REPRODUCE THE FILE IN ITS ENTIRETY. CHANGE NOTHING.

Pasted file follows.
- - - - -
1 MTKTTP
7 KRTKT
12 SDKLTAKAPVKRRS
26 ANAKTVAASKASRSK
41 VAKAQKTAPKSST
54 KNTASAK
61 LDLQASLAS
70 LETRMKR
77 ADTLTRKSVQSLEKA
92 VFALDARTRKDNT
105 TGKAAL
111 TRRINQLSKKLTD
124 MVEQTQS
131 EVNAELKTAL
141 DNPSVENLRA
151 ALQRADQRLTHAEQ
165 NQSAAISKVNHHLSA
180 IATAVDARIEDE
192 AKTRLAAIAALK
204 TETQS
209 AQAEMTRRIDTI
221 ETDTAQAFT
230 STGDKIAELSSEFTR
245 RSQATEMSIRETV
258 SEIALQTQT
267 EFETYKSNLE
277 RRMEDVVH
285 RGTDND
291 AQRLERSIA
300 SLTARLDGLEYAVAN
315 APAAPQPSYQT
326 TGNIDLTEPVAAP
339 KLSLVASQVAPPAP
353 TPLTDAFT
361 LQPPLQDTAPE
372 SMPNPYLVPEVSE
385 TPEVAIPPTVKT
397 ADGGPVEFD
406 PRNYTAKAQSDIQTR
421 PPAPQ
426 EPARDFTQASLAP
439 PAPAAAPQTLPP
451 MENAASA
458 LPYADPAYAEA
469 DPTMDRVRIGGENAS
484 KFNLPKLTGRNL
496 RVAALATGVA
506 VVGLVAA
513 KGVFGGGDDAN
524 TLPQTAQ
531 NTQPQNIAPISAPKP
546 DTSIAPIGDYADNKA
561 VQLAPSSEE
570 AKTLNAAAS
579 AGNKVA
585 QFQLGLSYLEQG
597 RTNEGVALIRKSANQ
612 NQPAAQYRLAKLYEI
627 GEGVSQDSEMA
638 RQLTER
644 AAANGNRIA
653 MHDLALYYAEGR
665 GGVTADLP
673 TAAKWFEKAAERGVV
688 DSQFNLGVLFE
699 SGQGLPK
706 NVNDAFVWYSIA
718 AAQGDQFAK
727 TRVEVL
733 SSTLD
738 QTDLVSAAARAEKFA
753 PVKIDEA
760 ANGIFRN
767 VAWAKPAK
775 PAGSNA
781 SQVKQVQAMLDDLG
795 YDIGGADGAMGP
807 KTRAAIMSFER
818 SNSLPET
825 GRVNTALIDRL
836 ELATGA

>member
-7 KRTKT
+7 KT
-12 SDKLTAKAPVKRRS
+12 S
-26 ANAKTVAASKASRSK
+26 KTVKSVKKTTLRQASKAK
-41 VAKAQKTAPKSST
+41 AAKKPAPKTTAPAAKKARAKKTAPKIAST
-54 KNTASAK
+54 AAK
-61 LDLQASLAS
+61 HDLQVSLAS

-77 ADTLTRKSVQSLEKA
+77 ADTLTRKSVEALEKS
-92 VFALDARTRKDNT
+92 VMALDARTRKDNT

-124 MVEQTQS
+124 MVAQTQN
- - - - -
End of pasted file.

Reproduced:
1 MTKTTP
7 KRTKT
12 SDKLTAKAPVKRRS
26 ANAKTVAASKASRSK
41 VAKAQKTAPKSST
54 KNTASAK
61 LDLQASLAS
70 LETRMKR
77 ADTLTRKSVQSLEKA
92 VFALDARTRKDNT
105 TGKAAL
111 TRRINQLSKKLTD
124 MVEQTQS
131 EVNAELKTAL
141 DNPSVENLRA
151 ALQRADQRLTHAEQ
165 NQSAAISKVNHHLSA
180 IATAVDARIEDE
192 AKTRLAAIAALK
204 TETQS
209 AQAEMTRRIDTI
221 ETDTAQAFT
230 STGDKIAELSSEFTR
245 RSQATEMSIRETV
258 SEIALQTQT
267 EFETYKSNLE
277 RRMEDVVH
285 RGTDND
291 AQRLERSIA
300 SLTARLDGLEYAVAN
315 APAAPQPSYQT
326 TGNIDLTEPVAAP
339 KLSLVASQVAPPAP
353 TPLTDAFT
361 LQPPLQDTAPE
372 SMPNPYLVPEVSE
385 TPEVAIPPTVKT
397 ADGGPVEFD
406 PRNYTAKAQSDIQTR
421 PPAPQ
426 EPARDFTQASLAP
439 PAPAAAPQTLPP
451 MENAASA
458 LPYADPAYAEA
469 DPTMDRVRIGGENAS
484 KFNLPKLTGRNL
496 RVAALATGVA
506 VVGLVAA
513 KGVFGGGDDAN
524 TLPQTAQ
531 NTQPQNIAPISAPKP
546 DTSIAPIGDYADNKA
561 VQLAPSSEE
570 AKTLNAAAS
579 AGNKVA
585 QFQLGLSYLEQG
597 RTNEGVALIRKSANQ
612 NQPAAQYRLAKLYEI
627 GEGVSQDSEMA
638 RQLTER
644 AAANGNRIA
653 MHDLALYYAEGR
665 GGVTADLP
673 TAAKWFEKAAERGVV
688 DSQFNLGVLFE
699 SGQGLPK
706 NVNDAFVWYSIA
718 AAQGDQFAK
727 TRVEVL
733 SSTLD
738 QTDLVSAAARAEKFA
753 PVKIDEA
760 ANGIFRN
767 VAWAKPAK
775 PAGSNA
781 SQVKQVQAMLDDLG
795 YDIGGADGAMGP
807 KTRAAIMSFER
818 SNSLPET
825 GRVNTALIDRL
836 ELATGA

>member
-7 KRTKT
+7 KT
-12 SDKLTAKAPVKRRS
+12 S
-26 ANAKTVAASKASRSK
+26 KTVKSVKKTTLRQASKAK
-41 VAKAQKTAPKSST
+41 AAKKPAPKTTAPAAKKARAKKTAPKIAST
-54 KNTASAK
+54 AAK
-61 LDLQASLAS
+61 HDLQVSLAS

-77 ADTLTRKSVQSLEKA
+77 ADTLTRKSVEALEKS
-92 VFALDARTRKDNT
+92 VMALDARTRKDNT

-124 MVEQTQS
+124 MVAQTQN